[rb-general] Reproducible builds and distributed CI
liw at liw.fi
Wed Jun 19 10:29:04 UTC 2019
On Sun, May 19, 2019 at 01:09:40PM +0300, Lars Wirzenius wrote:
> [various things]
I fear I may have been unclear in my previous message, sorry. I'll try
to clarify below. Also, it turns out I'm more than a little busy, so
it's taken a month to respond, sorry again.
* I'm building a new CI system, for general purpose use, not for the
reproducible builds project. Although it'd be excellent if it
benefited RB as well. The aim is for those who develop software to
use the new CI system as they would use, say, Jenkins or Travis, for
their own benefit.
* One of the things I'm exploring is ways to have a "distributed CI",
where CI build workers can be provided by anyone. This opens up
questions of trust. If a worker produces some output, how do we know
the output can be trusted? It might be intentionally misbuilt, even
have malware embedded in it. It's not possible to prove that it
isn't, I think, but I got the idea that if N workers do the same
build, and they produce the same output, then it's OK. In other
words, each worker would do a build in the way reproducible builds
does, to allow bitwise identical outputs.
* I don't know if that's actually feasible in practise. On the one
hand, how difficult is it to build something reproducibly? On the
other hand, it would require massively over-provisioning workers.
For the former, I need help and advice. For the latter, I'm hoping
to (in the long term), grow a community that provides workers for
free and open source projects via a distributed CI system. Anyone
who can run a VM or Docker container on their desktop of laptop, at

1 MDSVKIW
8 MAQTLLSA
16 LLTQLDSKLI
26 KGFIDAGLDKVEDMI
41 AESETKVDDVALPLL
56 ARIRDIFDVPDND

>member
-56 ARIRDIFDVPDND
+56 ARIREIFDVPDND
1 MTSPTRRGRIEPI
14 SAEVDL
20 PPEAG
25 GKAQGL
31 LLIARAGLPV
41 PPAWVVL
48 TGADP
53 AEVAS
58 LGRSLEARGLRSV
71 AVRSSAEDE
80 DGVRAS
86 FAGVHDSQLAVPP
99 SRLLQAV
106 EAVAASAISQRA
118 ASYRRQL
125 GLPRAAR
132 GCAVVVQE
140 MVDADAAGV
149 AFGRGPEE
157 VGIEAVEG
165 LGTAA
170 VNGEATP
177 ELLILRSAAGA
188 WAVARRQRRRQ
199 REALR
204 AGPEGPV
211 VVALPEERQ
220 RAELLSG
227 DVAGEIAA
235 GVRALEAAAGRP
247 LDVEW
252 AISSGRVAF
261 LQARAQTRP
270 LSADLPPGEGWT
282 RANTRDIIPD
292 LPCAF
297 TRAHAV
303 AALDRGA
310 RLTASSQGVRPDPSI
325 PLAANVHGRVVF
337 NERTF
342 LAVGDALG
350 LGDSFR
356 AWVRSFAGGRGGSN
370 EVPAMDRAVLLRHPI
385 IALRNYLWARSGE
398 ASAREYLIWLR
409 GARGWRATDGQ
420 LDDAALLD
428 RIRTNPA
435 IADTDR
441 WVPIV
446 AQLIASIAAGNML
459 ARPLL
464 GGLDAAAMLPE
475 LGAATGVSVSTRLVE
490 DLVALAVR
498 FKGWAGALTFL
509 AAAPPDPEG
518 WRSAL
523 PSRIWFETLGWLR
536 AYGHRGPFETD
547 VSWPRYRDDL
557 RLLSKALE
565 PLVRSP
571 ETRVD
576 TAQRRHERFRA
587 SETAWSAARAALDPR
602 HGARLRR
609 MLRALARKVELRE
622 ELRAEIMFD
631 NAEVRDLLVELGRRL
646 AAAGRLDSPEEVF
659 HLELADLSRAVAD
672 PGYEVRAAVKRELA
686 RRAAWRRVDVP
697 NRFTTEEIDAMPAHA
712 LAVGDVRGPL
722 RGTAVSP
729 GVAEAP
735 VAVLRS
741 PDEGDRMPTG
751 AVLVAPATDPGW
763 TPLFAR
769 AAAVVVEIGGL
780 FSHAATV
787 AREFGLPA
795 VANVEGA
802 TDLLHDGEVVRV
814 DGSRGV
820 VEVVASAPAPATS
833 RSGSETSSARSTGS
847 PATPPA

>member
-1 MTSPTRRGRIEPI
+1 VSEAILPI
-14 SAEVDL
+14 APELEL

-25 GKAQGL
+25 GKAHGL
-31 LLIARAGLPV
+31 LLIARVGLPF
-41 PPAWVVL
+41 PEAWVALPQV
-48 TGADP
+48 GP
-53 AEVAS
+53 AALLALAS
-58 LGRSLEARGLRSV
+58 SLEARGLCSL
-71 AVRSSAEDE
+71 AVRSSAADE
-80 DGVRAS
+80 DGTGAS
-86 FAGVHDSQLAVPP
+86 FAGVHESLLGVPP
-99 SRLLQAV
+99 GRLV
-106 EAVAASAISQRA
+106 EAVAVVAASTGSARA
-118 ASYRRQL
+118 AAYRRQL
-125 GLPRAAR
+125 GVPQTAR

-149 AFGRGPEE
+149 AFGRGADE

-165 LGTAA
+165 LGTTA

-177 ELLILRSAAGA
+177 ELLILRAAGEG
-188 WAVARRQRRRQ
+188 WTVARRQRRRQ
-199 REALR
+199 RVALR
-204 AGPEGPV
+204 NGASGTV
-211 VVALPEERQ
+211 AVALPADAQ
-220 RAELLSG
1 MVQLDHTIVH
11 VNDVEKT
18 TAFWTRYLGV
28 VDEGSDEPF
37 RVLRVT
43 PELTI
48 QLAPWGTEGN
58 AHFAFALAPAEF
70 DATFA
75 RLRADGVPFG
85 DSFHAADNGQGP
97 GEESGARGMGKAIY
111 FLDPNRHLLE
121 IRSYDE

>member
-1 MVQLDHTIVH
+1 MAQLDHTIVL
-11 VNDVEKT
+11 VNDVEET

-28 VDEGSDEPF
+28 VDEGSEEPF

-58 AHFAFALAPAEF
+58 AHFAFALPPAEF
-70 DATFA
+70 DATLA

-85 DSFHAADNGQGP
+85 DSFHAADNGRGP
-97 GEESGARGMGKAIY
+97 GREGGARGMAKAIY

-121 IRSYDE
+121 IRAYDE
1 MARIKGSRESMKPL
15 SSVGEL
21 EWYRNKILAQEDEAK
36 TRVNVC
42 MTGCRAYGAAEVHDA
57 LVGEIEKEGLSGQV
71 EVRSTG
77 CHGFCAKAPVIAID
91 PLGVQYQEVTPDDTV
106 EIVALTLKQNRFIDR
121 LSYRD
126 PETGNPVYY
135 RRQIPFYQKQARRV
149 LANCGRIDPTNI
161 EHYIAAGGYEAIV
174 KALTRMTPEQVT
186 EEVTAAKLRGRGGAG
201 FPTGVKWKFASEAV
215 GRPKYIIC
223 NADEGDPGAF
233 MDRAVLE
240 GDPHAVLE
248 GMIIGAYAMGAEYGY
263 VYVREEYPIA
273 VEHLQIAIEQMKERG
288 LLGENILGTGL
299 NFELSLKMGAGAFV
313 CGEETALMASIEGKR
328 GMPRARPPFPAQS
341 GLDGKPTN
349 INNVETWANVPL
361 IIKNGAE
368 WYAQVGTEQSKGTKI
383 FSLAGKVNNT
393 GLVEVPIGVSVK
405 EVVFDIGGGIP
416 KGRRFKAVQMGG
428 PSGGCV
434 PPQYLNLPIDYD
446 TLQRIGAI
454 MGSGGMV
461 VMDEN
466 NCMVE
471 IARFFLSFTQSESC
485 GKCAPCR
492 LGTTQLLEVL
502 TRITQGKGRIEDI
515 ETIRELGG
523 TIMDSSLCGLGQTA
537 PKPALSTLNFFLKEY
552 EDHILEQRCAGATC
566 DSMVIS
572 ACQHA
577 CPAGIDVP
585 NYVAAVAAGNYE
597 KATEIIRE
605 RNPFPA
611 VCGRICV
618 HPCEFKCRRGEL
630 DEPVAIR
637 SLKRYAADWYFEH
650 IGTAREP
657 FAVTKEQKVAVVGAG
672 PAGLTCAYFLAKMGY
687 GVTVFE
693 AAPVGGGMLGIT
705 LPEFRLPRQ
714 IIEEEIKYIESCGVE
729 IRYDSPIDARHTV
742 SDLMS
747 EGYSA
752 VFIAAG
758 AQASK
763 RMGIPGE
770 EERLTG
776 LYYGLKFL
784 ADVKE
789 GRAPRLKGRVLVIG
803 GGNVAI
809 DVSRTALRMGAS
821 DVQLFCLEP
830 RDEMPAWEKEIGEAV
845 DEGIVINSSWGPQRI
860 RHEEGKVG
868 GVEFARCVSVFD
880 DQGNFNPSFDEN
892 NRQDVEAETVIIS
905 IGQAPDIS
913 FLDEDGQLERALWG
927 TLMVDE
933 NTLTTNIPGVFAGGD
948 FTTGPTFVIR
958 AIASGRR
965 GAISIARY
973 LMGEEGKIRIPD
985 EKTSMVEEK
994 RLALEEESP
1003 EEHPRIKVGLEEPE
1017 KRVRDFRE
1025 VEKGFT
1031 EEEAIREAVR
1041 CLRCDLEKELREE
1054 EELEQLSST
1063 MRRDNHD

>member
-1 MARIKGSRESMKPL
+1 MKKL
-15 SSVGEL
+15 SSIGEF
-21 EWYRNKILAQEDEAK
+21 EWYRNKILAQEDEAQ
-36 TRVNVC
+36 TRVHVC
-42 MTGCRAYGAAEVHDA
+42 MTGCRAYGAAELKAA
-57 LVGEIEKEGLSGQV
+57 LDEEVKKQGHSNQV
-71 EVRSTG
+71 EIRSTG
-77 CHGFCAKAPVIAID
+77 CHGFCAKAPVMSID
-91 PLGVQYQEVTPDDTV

least occasionally, could "donate" build time for FOSS.
* The "donated worker build time" idea may be too crazy to become
reality. On the other hand, the idea of writing an operating system
kernel was crazy in 1991, but Linux happened. The idea of hobbyists
building a world-class operating system from free componets was
crazy in 1992 and 1993, but Slackware and Debian happened. The idea
of making an entire operating system build reproducibly was crazy
just a few years ago. I'm a big believer in aiming high. If I don't
aim high, I end up only shooting the ground.
Another way to think about this is "peer to peer CI". Given millions
of people did and still do Bittorrent, having a few thousands of
software developers provide a slice of their computing resources to
help with CI builds does not sound impossible to me.
* If my to-be future distributed CI system can do this, it will pretty
much require all projects that use it to build reproducibly. I think
this will be a good thing, even if it doesn't become hugely popular.
Making more developers aware of what they need to do to build
software reproducibly can't be a bad thing. I realize this might
mean it's too difficult to use my CI system; we'll see how this
* My CI system will also support more traditional use, where the
software developer provides the build workers, and only their
workers will be used for their project. Trust is much easier in this
case, and this bypasses any problems in getting builds to be
reproducible. But it also won't be distributed the way I'm
* I've made a note on the links to other projects doing something
similar to my vision, and will be investigating them later.
* Thank you for your patience and any further feedback you may have.
My questions are:
* Is it feasible for workers to provide an environment for
reproducible builds? From what I've read and heard over the years,
there are a lot of details, but it's mostly not difficult as such,
only a bit of work.
* Is the approach of at-least-N bitwise identical builds sensible,
assuming sufficient build workers being available? Or are there
security aspects and risks there that I am missing?
I want to build worthwhile things that might last. --joeyh
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